Now, this is a good point. My calling these things injustices depends on how we define "justice." The notorious problem with defining "justice," as with such words as "good," "beauty," or "truth," is that it cannot be done without leaving an open question. So, the best we can do is point to it.Originally Posted by Henrin
I find myself persuaded that John Rawles has a fairly good method for figuring how to point to correct instantiations of justice--that is, at societies which embody and manifest just principles, and those that do not. The basic idea is this: everyone should imagine that they themselves have no idea what their standing will be in society. They do not know their medical condition, the socioeconomic class into which they will be born, which talents they may or may not possess, and so on. The society which those people agree to live in will be entirely just.
I also find myself persuaded that this means there is a real social contract. Consider: when a criminal breaks a law, we all think (usually) that he or she has violated something. But they (and we) almost certainly had nothing to do with the law being put into place. What, exactly, then, have they violated? The law, obviously, but from what does the law draw power?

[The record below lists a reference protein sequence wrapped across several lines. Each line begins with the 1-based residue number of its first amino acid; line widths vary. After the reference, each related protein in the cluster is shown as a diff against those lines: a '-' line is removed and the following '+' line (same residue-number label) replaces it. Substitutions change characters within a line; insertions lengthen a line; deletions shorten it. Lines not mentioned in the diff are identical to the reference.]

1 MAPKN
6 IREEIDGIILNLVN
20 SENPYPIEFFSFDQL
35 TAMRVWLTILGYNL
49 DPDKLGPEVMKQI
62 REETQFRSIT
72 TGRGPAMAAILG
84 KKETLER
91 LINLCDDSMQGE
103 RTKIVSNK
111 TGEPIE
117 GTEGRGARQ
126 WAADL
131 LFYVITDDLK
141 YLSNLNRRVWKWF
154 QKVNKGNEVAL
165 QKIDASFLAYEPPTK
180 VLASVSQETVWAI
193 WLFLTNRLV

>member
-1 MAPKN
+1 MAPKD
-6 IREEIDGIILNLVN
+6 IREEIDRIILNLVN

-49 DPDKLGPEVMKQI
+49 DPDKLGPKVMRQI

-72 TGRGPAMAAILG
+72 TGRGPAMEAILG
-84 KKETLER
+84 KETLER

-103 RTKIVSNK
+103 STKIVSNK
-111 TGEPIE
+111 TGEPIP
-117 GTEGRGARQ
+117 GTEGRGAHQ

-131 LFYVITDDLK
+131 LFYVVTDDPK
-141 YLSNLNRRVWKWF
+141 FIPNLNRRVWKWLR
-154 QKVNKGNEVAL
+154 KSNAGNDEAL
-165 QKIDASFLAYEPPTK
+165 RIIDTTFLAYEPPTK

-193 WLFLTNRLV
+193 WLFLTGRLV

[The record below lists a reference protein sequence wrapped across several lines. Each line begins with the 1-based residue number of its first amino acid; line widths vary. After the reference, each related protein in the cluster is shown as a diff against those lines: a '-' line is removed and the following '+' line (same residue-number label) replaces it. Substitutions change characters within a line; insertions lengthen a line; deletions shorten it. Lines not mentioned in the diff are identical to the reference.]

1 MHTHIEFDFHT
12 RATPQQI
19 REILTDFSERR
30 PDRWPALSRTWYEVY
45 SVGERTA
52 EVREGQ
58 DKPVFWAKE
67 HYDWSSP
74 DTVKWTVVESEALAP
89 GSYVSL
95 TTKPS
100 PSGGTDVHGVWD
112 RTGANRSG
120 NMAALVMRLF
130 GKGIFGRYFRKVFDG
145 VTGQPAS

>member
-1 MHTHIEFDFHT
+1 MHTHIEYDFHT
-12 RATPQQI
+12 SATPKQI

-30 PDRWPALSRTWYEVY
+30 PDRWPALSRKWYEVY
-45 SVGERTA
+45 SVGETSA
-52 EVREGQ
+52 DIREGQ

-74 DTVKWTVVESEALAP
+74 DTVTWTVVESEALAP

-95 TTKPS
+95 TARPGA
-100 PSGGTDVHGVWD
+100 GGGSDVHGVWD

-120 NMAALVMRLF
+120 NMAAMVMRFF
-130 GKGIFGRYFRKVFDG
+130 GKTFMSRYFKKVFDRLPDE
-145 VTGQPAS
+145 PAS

So, with these in mind, I'll address your examples:
Well, perhaps, but within limits. The economy is so serious because it's how we survive. All the resources are now owned. In such a situation, when one group is unable to find work, that's unjust. Employers are part of the social contract; they have an obligation to hire people and give them reasonable wages. This is the trade off for the privileges of being the boss.Originally Posted by Henrin
Against those who argue against this sort of position, I would point out that there is a difference between the goal and the means. The goal is to have a society with maximized, fair employment, undisrupted production of goods, where people can enjoy the fruits of their labor. The laws we have enacted that regulate or shape the economy are done so on principles which address the means--free market principles are adopted because they are supposed to ensure that we actually instantiate the ideal.
This ignores the fact that where one lives is shaped by income. A person living in, say the lower 9th ward in New Orleans probably has little prospect for moving to the Garden District, where the schools are much better. And without access to good education, their children have little prospect for making such a move themselves.Originally Posted by Henrin
Ideally, the correlation should be 1:1, but it's not. Black people have higher conviction rates than white people out of total cases tried, which says something pretty important, IMO.Originally Posted by Henrin
I don't understand. People 'in play'? There seems to be plenty of evidence that race affects access to health care.Originally Posted by Henrin